Morning Jog

Trading and Spending

Despite the well-rehearsed dance of CEOs providing earnings guidance to Wall Street analysts, only to beat the earnings estimates just so, every earnings quarter has its share of surprises. One constant: a retail or consumer company CEO blaming poor earnings on the weather. The season is irrelevant; too much rain, snow or sun are all a fine carpet to sweep a weak earnings quarter under. Everyone either stayed home or went directly to the beach…mother nature…what can we do.

Big banks have an equally impressive refuge for any slipups – market volatility.  Markets in turmoil and volatility spiking is surely no bueno. But a lethargic trading environment isn’t ideal either.

This week was a busy one for bank earnings and the consistent theme across all was the decline in revenues from their trading business.  While uncertainty about trade and economic policy abounds, the low-volatility, up-trending markets have not presented an attractive trading environment for hedge funds and other institutional clients to step in with conviction.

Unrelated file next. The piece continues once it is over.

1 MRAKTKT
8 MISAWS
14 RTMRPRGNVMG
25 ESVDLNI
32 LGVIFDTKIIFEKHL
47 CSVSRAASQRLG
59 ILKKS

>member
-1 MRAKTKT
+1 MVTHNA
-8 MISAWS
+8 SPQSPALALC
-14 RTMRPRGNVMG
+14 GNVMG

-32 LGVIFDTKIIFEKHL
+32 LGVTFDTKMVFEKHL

(Source: Bloomberg)

No need to shed tears for the banks, however. Trading revenues may be down, but fortunately for them, other divisions picked up the slack. Consumers are happily borrowing and spending — mortgage and credit card businesses are booming and helping banks to record profits.

With low unemployment, low interest rates and (slowly) rising wages, consumers are generally upbeat about the economy; a non-trivial factor considering that 70% of US economic growth is personal consumption.

Retail sales, after falling last year, have shown signs of recovery, increasing for the fourth month in a row in June.

(Source: St. Louis Fed)

Whether this resurgence in consumer spending is a reflexive rebound from last year’s trough, or something more permanent that can sustain economic momentum is the critical question. People spend when they feel confident and Friday’s consumer sentiment reading was largely unchanged from June, so no signs of distress. But sentiment is notoriously fickle and no doubt the stock market sitting at all time highs is helping a lot of folks feel happier.

Enjoy your weekend.